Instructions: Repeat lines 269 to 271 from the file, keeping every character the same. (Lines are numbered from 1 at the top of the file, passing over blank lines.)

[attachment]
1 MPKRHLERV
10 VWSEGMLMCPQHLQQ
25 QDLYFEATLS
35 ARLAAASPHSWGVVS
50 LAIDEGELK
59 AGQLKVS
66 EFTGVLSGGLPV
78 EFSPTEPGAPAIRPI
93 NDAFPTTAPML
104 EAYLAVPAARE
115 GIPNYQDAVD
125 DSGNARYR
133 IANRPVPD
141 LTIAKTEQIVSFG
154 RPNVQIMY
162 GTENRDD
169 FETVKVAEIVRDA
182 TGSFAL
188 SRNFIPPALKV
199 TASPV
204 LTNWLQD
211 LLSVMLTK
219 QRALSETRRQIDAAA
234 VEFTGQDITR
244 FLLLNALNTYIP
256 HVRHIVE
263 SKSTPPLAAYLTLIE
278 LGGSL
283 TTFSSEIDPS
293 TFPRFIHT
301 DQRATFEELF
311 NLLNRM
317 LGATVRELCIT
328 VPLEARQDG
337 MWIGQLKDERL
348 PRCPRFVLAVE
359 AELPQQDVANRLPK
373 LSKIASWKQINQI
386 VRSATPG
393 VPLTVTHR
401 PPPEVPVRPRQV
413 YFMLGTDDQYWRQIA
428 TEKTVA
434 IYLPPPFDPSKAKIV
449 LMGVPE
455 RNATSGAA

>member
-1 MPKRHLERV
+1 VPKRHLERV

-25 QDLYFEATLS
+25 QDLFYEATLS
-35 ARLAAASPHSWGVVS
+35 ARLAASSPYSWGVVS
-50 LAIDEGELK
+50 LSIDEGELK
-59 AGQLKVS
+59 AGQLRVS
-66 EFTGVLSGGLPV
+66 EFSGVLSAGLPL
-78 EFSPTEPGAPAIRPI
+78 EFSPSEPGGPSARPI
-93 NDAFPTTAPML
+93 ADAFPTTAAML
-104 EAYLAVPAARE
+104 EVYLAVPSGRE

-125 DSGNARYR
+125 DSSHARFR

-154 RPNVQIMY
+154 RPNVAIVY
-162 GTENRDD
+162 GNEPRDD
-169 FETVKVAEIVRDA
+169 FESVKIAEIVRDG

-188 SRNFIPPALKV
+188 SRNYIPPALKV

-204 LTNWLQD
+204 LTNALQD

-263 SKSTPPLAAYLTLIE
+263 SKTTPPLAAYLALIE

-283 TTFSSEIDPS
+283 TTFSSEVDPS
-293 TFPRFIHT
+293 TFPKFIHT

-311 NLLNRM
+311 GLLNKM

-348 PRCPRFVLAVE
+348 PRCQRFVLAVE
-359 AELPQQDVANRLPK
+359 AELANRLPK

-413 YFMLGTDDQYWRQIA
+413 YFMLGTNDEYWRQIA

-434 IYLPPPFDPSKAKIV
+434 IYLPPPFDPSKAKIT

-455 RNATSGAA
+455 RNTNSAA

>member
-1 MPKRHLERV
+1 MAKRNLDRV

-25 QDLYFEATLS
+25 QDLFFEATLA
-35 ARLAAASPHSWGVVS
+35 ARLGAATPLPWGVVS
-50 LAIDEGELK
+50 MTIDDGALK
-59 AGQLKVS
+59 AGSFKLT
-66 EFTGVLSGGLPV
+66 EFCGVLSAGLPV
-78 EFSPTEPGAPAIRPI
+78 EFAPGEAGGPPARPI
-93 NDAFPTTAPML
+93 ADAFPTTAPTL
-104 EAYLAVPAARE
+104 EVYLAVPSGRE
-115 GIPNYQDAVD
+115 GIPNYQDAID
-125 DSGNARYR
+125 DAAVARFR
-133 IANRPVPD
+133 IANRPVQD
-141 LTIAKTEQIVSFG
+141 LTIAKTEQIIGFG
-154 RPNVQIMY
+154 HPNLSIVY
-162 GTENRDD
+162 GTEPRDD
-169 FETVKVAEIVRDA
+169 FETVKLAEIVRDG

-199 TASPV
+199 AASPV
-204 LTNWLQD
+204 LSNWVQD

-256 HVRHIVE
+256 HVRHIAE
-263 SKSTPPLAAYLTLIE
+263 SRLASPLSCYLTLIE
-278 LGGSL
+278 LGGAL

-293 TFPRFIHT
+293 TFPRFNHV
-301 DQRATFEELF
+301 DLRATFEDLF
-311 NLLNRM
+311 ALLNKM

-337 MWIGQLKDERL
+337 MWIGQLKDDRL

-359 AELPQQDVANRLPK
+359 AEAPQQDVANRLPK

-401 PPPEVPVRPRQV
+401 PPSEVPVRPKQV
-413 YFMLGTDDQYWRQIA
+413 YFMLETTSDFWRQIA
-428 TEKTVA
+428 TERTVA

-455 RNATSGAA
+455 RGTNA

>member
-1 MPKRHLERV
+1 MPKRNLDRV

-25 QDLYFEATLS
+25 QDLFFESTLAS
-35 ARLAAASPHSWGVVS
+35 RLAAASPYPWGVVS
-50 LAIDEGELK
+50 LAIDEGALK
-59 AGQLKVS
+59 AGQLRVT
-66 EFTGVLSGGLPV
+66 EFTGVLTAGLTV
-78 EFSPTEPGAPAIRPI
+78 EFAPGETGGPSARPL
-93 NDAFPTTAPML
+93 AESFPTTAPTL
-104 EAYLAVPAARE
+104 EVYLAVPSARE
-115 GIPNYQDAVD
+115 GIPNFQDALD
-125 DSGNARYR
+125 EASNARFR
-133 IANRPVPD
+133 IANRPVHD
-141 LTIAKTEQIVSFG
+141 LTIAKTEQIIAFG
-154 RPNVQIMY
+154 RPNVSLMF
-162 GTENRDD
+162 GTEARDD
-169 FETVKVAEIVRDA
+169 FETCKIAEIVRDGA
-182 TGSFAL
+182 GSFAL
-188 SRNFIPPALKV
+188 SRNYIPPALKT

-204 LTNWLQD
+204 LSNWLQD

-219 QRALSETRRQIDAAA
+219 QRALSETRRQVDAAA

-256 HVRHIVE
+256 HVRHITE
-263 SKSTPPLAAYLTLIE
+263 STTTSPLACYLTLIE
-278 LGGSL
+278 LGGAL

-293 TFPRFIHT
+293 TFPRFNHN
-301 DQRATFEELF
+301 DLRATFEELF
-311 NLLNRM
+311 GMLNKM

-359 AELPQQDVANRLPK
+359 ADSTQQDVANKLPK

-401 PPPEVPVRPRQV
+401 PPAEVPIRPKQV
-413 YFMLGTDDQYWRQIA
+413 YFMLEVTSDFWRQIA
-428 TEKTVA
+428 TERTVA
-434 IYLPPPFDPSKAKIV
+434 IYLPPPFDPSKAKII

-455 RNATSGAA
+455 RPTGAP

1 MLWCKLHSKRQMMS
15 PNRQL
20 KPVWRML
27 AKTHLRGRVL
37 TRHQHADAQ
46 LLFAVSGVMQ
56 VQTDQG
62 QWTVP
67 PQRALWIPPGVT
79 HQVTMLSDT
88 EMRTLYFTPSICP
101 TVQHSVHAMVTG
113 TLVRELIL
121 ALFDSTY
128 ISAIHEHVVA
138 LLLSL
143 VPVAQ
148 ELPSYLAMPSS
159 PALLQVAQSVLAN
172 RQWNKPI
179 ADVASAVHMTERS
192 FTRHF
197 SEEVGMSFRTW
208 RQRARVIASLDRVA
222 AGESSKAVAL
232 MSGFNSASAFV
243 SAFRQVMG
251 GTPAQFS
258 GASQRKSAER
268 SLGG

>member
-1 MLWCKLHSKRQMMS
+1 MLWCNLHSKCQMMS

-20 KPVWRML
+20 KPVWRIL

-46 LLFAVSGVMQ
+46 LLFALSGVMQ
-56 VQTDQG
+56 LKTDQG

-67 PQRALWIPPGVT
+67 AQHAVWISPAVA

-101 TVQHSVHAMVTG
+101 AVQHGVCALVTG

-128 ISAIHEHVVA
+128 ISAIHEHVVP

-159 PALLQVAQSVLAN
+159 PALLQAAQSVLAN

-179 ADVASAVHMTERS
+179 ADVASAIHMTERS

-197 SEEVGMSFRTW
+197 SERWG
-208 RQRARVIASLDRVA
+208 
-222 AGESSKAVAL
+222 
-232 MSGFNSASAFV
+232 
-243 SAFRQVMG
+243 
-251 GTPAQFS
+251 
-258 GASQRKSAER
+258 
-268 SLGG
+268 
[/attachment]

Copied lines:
-179 ADVASAVHMTERS
+179 ADVASAIHMTERS

-197 SEEVGMSFRTW